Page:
I would not like to read pages set in any of the fonts in one of Garfield's last chapters, "The Worst Fonts in the World." On the list is Papyrus, which caused a stir when it was used extensively in the film _Avatar_. The expensive film used a free (and overused) display font, and font fans noticed. There was also a font war (also known as a "fontroversy") when in 2009 Ikea decided to change its display font from Futura to Verdana. The change inspired passionate arguments in mere bystanders, "like the passion of sports fans," says Garfield, and the _New York Times_ joked that it was "perhaps the biggest controversy to come out of Sweden." The biggest of font wars has had a comic edge to it, and it is the starting point for Garfield's book. Comic Sans is a perfectly good font. It looks something like the letters you see in comic books, smooth, rounded, sans serif, clear. Because it caught on and was quickly overused, there has been a "ban Comic Sans" movement. Even the heads of the movement, which is somewhat tongue-in-cheek, admit that Comic Sans looks fine, say, on a candy packet; but they have also seen it on a tombstone and on a doctor's brochure about irritable bowel syndrome. If you see a font and you wonder which one it is, you can take steps to identify it. Lots of people like to do this. It is especially useful to examine the lower case g. (The other character that reveals a lot is the ampersand, which, maybe since it is not a letter or a punctuation mark, appears in exuberant eccentricity even in some calm fonts.) That g has a lot of variable points; it might have a lower hook or it might have a loop, it might have a straight line on the right, or the upper loop might have an ear that rises or droops, and this doesn't even get into whether the upper loop is a circle, a long or wide ellipse, or has uniform width. Take a look at the g letters shown here, or in your regular reading matter, and you will be amazed at how variable a selection of even only a few can be. If you have your g, you can look it up in font books, but there are so many fonts now that no book comes close to showing them all. There's an application for the iPhone which allows you to take a picture of the letter in question, upload it somewhere, and then get suggestions of possible matches. Or you can go to a type forum and ask there, because there are lots of people devoted to hunting down this sort of thing. And they take it so seriously that, as on many internet forums, they get rather snarky about disagreements.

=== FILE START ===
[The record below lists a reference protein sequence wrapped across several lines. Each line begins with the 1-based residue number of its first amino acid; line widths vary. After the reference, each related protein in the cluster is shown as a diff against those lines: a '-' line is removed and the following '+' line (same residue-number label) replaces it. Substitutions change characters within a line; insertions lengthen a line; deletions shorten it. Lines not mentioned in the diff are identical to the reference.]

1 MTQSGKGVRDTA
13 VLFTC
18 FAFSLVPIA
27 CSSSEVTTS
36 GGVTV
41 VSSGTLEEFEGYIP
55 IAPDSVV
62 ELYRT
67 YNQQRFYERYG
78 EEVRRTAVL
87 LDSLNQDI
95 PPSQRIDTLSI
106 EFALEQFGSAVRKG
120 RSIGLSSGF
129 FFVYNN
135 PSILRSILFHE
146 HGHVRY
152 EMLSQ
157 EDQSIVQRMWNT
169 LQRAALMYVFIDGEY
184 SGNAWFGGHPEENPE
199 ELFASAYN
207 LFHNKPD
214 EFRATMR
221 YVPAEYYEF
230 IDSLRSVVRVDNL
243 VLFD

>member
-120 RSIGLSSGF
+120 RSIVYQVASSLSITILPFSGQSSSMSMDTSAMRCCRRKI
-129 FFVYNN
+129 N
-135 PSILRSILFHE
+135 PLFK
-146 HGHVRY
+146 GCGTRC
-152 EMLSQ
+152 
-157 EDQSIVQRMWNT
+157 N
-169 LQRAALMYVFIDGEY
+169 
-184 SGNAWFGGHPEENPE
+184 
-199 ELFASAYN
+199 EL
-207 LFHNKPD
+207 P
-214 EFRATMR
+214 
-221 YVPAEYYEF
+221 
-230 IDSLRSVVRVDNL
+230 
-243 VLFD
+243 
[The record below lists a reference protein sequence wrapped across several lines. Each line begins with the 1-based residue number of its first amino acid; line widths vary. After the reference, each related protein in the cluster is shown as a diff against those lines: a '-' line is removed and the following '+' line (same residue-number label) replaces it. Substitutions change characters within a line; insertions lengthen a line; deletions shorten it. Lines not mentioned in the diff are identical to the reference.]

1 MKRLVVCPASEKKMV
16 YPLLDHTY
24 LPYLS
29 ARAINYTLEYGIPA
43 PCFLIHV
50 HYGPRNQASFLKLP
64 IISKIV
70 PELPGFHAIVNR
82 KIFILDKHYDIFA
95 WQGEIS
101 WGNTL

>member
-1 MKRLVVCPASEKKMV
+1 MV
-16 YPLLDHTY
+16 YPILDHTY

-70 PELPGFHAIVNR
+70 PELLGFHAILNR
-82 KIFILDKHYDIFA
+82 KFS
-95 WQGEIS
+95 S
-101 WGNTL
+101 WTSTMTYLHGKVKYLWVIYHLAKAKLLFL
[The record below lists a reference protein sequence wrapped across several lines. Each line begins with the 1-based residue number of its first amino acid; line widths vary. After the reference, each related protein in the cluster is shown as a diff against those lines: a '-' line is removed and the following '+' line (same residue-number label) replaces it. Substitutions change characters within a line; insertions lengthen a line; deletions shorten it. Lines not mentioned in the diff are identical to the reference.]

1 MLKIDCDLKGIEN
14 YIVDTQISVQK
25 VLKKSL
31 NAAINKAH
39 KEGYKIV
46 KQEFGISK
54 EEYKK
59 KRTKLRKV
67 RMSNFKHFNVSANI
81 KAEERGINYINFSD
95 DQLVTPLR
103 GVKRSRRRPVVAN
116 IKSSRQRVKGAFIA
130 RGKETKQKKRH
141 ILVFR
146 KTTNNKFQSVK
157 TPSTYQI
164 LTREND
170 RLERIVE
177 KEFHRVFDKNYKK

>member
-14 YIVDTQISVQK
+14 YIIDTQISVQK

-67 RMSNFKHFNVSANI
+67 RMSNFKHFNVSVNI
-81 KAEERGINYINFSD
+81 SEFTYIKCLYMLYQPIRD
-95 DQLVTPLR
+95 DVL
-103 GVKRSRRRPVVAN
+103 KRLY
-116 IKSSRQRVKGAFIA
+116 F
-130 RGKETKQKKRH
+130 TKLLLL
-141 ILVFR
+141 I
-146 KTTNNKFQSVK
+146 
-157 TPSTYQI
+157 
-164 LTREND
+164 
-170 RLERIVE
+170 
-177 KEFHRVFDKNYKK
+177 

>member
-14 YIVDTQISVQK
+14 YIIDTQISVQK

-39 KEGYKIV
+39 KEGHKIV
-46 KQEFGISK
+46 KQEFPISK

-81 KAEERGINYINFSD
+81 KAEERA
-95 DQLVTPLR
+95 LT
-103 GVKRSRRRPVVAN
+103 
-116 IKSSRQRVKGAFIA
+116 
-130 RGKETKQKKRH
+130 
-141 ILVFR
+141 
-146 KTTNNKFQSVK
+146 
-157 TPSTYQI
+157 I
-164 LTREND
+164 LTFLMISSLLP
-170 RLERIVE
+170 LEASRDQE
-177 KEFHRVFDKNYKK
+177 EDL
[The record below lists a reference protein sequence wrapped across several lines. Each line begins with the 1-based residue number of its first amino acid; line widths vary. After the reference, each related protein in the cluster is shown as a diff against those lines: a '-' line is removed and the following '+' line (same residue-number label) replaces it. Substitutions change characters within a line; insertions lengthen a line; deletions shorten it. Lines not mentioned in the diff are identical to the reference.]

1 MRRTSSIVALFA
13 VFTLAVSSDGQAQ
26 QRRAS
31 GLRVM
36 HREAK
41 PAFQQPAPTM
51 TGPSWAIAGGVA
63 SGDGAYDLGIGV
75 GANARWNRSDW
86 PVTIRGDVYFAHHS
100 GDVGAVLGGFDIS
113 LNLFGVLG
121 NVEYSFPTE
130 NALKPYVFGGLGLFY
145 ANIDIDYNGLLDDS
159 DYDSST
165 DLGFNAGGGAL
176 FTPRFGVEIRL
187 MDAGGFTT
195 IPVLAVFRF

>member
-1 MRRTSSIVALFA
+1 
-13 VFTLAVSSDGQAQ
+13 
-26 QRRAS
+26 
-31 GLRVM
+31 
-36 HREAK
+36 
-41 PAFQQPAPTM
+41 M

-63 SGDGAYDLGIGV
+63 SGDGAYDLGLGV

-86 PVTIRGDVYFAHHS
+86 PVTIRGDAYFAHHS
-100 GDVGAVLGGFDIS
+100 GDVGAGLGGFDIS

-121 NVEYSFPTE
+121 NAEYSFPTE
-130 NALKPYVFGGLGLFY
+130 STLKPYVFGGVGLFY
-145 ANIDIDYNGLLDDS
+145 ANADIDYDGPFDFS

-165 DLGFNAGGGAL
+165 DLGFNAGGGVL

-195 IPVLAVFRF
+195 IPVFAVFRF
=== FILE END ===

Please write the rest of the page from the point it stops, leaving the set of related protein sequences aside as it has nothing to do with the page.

If you don't pay attention to fonts (and most of them do their work best by not calling attention to themselves), Garfield's entertaining book might get you started. There are chapters about the difficult matter of copyrighting a font, because if you design a good font it is easy to copy it, and there isn't much that can be done about font piracy. Font designers work for love, not money. There's a chapter on "The quick brown fox jumps over the lazy white dog" and other phrases that show all the letters, or particular words that display a lot of the letters most important to font design. There's plenty of history starting with Gutenberg and the historical Roman types from which are descended many of the fonts we read every day. Between the chapters are "font breaks" to praise Albertus or Gill Sans and to tell about how they came to be designed, with plenty of anecdotes and other funny or sad stories. This is a delightful, amusing book about a whole world most of us take for granted.